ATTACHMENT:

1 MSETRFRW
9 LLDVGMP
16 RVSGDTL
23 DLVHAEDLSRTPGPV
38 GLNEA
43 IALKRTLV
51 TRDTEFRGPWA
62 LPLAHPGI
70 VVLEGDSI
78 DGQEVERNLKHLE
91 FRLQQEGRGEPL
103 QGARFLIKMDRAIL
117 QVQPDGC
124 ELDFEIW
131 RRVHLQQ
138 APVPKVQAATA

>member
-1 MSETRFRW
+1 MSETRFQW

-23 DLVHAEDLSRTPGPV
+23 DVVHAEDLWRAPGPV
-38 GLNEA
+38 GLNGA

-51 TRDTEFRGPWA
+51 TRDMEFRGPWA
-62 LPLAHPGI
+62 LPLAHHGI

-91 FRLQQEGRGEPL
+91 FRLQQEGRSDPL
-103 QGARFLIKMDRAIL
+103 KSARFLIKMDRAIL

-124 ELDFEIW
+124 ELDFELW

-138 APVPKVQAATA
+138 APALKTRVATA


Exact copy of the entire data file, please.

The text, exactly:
1 MSETRFRW
9 LLDVGMP
16 RVSGDTL
23 DLVHAEDLSRTPGPV
38 GLNEA
43 IALKRTLV
51 TRDTEFRGPWA
62 LPLAHPGI
70 VVLEGDSI
78 DGQEVERNLKHLE
91 FRLQQEGRGEPL
103 QGARFLIKMDRAIL
117 QVQPDGC
124 ELDFEIW
131 RRVHLQQ
138 APVPKVQAATA

>member
-1 MSETRFRW
+1 MSETRFQW

-23 DLVHAEDLSRTPGPV
+23 DVVHAEDLWRAPGPV
-38 GLNEA
+38 GLNGA

-51 TRDTEFRGPWA
+51 TRDMEFRGPWA
-62 LPLAHPGI
+62 LPLAHHGI

-91 FRLQQEGRGEPL
+91 FRLQQEGRSDPL
-103 QGARFLIKMDRAIL
+103 KSARFLIKMDRAIL

-124 ELDFEIW
+124 ELDFELW

-138 APVPKVQAATA
+138 APALKTRVATA